Words cause a lot of confusion. “Uttering a word is like striking a note on the keyboard of the imagination,” wrote the philosopher Ludwig Wittgenstein (1889-1951). If every person’s imagination is unique, how can any “melody” cross from one mind to another? Someone else has said, “It’s a miracle that any communication at all takes place!” But what are the options? Grunts and gestures don’t lead to fewer misunderstandings. Pictures take a long time to draw. Music and dance convey feelings wonderfully but are less suitable for discussing the history of manuscripts or pregnancy in elephants.

The meaning of the word “rabbi” has changed significantly over time, which often creates confusion. Nowadays many people think of a rabbi as a Jewish congregational leader, parallel to a pastor or priest in the Christian tradition or an imam in Islam. However, this is a relatively recent meaning and not applicable to most of Jewish history.

Joseph B. Soloveitchik (1903-1993), one of the most esteemed rabbis of the twentieth century, had this to say: “I am a descendant of a rabbinic family…. On both the paternal and maternal sides, they were all rabbis. If you should ask me what the rabbinate stands for, I cannot give you an answer…. What is a rabbi? I do not know.” How could this erudite man be speechless about a word so central to his own origins, activity, and identity? The answer lies in its history. Unlike many basic concepts of Judaism, the idea of a “rabbi” as such is not found anywhere in the Hebrew Bible. The word consists of two Hebrew elements: רב (rav) “great, master”; and the suffix -י (-i) “my.” The combination רבי (rabbi) therefore means something like “my master.”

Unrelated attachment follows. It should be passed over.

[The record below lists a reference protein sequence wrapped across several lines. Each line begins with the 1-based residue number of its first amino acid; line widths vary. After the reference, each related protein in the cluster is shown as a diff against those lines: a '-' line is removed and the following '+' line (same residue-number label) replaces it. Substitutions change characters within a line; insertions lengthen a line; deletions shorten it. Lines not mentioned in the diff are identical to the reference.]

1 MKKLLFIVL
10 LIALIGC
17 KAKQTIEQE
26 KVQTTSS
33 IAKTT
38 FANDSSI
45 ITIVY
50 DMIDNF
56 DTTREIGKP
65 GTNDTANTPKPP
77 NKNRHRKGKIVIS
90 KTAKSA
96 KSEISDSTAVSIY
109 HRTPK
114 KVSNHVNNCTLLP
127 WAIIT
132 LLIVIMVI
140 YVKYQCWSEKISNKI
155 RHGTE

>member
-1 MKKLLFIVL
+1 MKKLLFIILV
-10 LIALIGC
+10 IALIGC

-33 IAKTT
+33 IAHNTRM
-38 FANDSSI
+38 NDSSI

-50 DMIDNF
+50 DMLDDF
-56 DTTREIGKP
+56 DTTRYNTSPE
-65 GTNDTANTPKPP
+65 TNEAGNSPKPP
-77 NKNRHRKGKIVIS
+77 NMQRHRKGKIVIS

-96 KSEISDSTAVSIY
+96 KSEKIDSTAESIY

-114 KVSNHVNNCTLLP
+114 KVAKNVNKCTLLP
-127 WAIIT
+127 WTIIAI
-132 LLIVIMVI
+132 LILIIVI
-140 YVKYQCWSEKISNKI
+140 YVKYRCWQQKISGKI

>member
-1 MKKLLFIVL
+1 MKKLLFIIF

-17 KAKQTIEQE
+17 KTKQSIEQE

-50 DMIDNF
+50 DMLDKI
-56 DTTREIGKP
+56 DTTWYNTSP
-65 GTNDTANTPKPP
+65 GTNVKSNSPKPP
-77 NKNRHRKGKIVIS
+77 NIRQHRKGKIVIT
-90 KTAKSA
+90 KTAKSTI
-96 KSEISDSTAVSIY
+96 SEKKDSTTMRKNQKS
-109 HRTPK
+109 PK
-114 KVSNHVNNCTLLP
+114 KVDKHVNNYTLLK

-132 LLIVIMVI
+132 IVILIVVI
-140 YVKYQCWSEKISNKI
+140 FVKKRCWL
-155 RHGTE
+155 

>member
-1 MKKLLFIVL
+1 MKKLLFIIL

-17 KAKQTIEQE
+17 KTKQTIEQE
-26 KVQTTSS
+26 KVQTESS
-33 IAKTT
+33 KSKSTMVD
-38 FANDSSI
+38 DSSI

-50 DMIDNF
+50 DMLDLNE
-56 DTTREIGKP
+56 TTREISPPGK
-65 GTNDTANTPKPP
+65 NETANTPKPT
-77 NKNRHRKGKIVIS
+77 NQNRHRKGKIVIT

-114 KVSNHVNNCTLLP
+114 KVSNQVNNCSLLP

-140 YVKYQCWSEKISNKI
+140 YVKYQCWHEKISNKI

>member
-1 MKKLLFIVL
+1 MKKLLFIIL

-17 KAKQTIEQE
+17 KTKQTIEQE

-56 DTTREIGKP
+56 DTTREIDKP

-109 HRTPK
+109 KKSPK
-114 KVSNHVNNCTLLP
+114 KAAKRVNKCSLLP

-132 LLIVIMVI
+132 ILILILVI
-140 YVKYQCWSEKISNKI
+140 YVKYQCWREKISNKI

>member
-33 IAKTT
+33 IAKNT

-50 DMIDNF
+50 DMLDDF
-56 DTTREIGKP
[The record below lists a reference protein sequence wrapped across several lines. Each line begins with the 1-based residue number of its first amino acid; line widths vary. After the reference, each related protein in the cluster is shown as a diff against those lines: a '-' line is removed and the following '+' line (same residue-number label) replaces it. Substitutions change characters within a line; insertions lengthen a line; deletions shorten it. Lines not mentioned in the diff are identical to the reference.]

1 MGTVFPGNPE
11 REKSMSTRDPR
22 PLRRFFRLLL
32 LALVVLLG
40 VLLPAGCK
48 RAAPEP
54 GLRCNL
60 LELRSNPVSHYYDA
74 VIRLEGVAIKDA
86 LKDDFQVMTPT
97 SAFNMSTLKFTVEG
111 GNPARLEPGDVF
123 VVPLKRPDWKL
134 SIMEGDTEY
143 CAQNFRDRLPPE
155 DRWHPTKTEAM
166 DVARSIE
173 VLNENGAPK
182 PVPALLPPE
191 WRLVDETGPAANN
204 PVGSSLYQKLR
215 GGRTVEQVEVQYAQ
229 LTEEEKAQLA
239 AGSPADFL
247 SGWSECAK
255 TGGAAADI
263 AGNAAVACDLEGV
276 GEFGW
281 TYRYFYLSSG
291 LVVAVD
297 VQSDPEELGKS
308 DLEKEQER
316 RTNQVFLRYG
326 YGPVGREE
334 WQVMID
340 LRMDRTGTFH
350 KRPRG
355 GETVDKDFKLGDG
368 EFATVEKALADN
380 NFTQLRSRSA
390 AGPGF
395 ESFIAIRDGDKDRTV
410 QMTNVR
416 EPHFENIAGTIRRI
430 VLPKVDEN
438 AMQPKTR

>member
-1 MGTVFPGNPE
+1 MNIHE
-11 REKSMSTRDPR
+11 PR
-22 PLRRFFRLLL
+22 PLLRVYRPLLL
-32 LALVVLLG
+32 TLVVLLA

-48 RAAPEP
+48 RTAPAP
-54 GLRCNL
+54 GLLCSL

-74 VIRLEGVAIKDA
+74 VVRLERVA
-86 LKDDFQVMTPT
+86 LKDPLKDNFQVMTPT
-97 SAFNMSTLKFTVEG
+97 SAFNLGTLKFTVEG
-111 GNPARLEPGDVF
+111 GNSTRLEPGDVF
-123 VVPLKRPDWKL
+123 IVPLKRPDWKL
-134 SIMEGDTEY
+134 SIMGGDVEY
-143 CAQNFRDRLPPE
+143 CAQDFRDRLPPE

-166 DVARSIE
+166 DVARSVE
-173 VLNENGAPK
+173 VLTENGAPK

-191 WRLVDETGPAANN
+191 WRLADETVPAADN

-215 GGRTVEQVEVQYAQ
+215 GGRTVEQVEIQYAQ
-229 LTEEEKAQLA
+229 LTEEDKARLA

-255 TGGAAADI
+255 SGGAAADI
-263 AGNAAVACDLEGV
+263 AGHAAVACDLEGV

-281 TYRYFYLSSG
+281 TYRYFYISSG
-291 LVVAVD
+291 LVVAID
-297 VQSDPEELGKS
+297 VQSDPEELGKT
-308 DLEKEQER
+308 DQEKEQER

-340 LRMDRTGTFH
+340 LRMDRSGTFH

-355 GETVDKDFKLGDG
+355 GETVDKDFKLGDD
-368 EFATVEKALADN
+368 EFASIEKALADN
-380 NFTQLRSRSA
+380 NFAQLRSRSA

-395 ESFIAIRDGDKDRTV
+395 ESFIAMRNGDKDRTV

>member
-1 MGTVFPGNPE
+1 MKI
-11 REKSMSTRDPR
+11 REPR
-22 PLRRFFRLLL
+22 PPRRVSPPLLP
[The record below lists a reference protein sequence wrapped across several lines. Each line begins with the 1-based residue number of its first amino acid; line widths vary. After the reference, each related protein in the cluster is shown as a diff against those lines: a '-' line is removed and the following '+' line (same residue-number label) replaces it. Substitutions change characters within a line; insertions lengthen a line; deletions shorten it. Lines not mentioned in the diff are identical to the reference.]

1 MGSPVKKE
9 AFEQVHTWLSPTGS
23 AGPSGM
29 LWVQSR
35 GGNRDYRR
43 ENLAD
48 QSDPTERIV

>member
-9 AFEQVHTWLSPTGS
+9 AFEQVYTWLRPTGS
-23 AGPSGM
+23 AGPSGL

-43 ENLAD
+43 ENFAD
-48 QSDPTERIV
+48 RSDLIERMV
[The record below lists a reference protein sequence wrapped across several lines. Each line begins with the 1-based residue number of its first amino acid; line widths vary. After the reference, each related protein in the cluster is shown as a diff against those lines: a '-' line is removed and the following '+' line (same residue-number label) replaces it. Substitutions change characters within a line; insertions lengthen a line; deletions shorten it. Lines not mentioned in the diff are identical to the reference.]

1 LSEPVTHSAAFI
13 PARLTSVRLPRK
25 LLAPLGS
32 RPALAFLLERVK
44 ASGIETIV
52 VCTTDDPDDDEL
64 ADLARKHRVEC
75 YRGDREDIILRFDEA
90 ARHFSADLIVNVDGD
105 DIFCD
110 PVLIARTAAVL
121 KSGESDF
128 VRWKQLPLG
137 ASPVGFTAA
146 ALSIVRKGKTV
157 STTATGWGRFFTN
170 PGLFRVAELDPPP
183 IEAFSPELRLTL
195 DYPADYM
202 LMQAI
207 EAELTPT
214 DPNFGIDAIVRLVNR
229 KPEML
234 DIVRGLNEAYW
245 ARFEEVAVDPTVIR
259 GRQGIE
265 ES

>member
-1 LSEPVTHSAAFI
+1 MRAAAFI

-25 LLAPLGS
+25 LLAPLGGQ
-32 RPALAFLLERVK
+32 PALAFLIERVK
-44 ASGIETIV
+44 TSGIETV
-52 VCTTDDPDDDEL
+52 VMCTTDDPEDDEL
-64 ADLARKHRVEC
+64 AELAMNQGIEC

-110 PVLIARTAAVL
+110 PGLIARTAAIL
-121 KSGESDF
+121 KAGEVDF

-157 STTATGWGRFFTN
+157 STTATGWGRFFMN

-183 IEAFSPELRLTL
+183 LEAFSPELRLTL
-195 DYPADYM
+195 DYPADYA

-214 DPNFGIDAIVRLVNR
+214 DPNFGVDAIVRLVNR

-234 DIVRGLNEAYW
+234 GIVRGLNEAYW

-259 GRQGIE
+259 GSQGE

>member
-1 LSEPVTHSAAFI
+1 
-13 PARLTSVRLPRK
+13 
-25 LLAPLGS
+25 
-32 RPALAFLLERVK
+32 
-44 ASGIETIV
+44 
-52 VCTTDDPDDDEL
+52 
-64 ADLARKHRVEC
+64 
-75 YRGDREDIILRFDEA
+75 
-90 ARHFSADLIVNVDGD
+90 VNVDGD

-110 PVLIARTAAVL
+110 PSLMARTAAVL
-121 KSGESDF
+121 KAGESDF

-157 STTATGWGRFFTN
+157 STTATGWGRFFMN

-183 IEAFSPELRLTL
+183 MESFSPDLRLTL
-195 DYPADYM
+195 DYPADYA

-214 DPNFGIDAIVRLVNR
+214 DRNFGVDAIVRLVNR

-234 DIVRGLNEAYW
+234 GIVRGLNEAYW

The word “rabbi” was used to mean a teacher of Torah (God’s instruction/law) probably beginning in the first century CE/AD. This made sense in the ancient setting, where education often meant that students or “disciples” literally followed around and tried to imitate their teachers or “masters.” Jesus/Yeshua of Nazareth was a “rabbi” in this sense of the word (Matt 26:25, 26:49; Mk. 9:5, 11:21, 14:45; Jn 1:38, 1:49, 3:2, 4:31, 6:25, 9:2, 11:8). So was John/Yokhanan, who had immersed him (Jn. 3:26). And furthermore, Jesus/Yeshua contrasted the Pharisaic aspiration to attain the status of “rabbi” with the different community lifestyle he wanted for his own followers – a brotherhood of equals (Mt. 23:7-8).

This first-century meaning of the word “rabbi” should not be confused with later meanings within “rabbinic” Judaism. Robert Bonfil, a professor of Jewish history at the Hebrew University of Jerusalem, has explained that in the Middle Ages rabbinical ordination meant something very similar to the doctoral degree awarded by European universities. Through most of Modernity as well, a “rabbi” was someone who had passed a long and intensive course of study to become an “expert” in questions of Judaism. In short: the meaning of “rabbi” depends a lot on the particular historical time and place being discussed!